The Whybirds


  Review by: Paul Kerr
  Record Label: The Little Red Recording Company, LRR005
  Website: www.thewhybirds.com
  Star Rating:



 


A LITTLE BLOOD

Now trimmed down to a trio following the departure of their bass player, Taff Thatcher, at the end of last year, Bedford-based The Whybirds continue on A LITTLE BLOOD to deliver their brand of amped up Americana that owes precious little to country and much to stadium rock. With guitarist Ben Haswell switching to bass there’s a denser sound (tempting to describe them now as a power trio) and they’re moving on from the similarities to the likes of Tom Petty although vestiges remain. While all three band members still write in various permutations and they retain their signature harmony sound the quality control has slipped somewhat on this 14 song album which could have been tighter and punchier with a few of the songs lopped off.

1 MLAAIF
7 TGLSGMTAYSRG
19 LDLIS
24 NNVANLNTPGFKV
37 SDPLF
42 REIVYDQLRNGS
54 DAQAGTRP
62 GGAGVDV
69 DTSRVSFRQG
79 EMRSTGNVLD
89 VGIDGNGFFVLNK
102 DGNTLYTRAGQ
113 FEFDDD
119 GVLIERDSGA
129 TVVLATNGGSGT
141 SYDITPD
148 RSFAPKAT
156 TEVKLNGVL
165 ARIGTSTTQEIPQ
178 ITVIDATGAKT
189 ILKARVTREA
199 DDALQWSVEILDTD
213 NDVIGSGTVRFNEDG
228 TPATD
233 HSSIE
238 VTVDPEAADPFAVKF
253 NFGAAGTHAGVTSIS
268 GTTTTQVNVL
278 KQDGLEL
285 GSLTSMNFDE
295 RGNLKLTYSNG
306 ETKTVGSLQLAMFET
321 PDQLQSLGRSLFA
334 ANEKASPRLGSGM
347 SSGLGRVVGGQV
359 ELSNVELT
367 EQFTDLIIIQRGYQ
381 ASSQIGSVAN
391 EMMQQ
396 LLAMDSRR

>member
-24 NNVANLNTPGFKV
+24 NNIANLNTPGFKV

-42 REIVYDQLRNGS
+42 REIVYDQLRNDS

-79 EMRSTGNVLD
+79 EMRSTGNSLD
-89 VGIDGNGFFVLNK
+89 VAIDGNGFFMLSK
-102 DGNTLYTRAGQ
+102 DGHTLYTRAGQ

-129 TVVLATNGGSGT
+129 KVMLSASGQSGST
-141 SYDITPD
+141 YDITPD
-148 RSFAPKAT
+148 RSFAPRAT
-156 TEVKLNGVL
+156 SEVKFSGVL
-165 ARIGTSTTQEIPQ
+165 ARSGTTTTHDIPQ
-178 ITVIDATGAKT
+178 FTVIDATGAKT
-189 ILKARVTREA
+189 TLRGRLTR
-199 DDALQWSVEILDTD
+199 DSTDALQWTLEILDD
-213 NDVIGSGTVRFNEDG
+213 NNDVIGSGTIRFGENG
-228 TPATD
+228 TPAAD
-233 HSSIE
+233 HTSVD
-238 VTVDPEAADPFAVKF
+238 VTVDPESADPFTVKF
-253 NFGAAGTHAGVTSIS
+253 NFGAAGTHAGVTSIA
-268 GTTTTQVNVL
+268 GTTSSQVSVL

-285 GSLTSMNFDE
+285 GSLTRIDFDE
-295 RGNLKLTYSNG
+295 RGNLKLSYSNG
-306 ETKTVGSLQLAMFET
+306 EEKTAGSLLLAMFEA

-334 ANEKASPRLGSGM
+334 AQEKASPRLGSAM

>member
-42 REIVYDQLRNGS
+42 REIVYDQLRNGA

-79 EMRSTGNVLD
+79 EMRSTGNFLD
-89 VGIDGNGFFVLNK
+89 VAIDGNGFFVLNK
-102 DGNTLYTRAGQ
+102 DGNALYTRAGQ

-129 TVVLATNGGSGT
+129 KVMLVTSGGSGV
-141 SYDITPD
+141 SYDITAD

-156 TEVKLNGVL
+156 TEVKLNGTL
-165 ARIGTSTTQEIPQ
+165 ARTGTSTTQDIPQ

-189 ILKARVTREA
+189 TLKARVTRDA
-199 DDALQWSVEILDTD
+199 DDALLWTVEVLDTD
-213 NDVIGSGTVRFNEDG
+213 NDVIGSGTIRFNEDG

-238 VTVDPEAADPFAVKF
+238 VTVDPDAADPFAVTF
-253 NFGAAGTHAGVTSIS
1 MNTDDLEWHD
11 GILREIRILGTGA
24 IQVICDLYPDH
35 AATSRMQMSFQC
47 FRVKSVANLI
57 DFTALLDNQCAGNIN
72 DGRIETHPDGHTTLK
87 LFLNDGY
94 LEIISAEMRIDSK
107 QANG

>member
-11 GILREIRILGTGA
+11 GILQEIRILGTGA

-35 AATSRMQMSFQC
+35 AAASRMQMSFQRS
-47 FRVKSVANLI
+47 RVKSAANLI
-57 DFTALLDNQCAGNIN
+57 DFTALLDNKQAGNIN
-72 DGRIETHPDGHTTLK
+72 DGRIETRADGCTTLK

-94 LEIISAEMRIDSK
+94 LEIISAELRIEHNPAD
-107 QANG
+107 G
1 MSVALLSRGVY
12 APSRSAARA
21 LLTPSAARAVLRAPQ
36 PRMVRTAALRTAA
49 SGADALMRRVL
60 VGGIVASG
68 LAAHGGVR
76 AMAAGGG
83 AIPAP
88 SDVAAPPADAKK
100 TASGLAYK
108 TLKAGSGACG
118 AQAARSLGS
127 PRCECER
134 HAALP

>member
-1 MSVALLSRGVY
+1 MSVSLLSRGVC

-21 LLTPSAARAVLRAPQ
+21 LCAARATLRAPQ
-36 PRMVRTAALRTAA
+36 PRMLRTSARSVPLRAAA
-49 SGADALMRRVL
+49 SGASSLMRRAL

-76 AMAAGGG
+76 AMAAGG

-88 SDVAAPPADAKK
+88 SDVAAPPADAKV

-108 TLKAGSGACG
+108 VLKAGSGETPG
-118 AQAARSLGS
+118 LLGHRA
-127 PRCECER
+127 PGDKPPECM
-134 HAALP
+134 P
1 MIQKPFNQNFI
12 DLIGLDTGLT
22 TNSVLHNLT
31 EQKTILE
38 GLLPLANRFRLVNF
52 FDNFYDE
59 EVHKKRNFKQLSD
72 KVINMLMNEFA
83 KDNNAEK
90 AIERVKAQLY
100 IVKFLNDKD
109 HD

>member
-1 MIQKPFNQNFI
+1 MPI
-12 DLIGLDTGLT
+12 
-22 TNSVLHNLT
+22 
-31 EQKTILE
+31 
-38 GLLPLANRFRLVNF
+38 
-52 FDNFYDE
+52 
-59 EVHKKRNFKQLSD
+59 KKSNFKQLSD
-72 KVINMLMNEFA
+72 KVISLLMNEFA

They start off strongly enough with the bludgeoning rock of Cheating Heart which has some exciting key changes and promises to be a live favourite. It's followed by A Little Blood which has the anger of early Elvis Costello and features a fine tortured guitar solo before the band slam into The Crow’s Caw which sounds like an outtake from Blue Oyster Cult with its streamlined guitars and pummelling piano. By this point the listener might be wondering why The Whybirds are considered to be part of the UK’s alt.country movement and this is rammed home with the pulsating beat of the next song The Cure which is rousing but with its stadium chorus and mellotron is far removed from any of the classic bands that they have been compared with in the past. There are a brace of songs which delve into classic American roots rock with The Band Counts Four a fine loose-limbed number with an attractive country-rock chug, southern organ and a Georgia Satellites feel. Kick packs a powerful 12-string fuelled punch while Before I Let You Down does have a Tom Petty raunchiness about it. Unfortunately they are surrounded by several songs that lack originality in the lyrics and the delivery including Nobody Knows Me which is cliché after cliché. As I said earlier some judicious trimming of four or five of the less well-executed songs would have left this album trimmer and fighting fit.

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